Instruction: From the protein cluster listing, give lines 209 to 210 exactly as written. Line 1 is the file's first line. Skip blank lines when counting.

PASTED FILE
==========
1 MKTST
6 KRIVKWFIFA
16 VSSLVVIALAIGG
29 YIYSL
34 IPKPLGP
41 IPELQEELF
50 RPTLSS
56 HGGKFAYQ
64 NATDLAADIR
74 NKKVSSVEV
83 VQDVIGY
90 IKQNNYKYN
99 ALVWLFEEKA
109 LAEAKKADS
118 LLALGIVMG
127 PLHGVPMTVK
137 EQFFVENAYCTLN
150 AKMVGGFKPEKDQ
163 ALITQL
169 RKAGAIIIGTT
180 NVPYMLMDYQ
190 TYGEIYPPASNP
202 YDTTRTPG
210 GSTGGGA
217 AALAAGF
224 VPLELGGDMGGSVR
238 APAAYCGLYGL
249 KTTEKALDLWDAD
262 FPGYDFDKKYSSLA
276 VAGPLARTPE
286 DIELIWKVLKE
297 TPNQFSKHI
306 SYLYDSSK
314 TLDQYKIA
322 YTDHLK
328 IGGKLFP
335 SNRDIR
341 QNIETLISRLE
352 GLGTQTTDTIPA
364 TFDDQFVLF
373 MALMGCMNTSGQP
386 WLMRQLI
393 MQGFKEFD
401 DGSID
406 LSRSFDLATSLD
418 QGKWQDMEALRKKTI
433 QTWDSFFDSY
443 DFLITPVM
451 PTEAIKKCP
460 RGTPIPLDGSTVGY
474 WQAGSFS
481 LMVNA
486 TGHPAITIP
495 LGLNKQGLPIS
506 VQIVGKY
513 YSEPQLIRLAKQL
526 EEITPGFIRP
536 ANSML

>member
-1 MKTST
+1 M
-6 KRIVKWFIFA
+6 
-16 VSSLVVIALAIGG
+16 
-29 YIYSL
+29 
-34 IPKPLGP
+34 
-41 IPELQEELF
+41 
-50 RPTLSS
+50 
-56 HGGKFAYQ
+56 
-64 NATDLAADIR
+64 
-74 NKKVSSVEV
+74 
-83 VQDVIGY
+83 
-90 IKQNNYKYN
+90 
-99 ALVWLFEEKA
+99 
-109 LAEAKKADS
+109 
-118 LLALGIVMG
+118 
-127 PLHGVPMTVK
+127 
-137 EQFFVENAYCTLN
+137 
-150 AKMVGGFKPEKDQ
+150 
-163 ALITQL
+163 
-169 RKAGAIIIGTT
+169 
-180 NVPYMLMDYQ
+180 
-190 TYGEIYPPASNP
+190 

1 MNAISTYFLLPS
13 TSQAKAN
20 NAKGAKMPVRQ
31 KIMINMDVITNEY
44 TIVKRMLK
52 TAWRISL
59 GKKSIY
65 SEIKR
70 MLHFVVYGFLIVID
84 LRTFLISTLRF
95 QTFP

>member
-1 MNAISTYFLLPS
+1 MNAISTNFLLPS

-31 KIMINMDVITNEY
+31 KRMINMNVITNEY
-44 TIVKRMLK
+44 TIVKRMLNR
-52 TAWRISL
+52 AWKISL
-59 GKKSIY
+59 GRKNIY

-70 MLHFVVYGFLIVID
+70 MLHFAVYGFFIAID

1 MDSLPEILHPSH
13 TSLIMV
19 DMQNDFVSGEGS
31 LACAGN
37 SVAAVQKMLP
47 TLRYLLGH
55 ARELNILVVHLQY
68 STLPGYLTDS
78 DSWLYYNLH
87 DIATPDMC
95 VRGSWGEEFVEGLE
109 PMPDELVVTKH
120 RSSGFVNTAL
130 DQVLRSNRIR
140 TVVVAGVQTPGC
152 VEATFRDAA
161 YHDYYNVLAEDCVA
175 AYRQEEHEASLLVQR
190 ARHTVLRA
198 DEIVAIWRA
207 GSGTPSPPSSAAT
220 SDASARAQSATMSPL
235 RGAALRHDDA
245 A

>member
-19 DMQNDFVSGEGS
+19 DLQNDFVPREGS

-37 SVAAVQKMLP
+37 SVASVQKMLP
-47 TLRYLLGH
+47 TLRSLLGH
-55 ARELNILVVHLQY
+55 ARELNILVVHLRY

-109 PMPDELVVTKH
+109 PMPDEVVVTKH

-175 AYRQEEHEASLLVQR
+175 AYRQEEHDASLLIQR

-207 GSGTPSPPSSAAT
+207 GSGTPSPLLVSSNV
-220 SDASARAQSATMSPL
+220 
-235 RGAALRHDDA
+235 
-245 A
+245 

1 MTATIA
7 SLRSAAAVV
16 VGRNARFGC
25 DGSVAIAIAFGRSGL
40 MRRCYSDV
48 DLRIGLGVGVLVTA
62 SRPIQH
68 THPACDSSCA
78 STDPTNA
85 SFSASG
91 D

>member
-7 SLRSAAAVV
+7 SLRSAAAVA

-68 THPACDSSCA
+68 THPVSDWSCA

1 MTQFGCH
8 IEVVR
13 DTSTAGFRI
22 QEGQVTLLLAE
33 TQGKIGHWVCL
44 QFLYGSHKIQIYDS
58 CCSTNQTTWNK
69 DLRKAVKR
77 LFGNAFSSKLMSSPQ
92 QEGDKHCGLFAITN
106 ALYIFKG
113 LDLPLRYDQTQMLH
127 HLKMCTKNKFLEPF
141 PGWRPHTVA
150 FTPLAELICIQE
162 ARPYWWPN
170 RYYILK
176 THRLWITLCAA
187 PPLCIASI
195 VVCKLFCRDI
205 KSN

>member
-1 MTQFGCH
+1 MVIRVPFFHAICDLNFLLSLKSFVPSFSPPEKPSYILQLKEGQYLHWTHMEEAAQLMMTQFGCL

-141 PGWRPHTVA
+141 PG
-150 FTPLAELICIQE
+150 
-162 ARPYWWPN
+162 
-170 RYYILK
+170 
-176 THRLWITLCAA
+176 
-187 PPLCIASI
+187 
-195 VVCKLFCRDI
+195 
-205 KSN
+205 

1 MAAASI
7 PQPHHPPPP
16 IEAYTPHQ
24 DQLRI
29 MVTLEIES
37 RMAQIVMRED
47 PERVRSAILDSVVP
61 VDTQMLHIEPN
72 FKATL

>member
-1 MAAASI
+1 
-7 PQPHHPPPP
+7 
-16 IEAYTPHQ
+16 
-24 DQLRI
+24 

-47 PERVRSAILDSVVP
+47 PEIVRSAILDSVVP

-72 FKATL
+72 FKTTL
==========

205 KSN

>member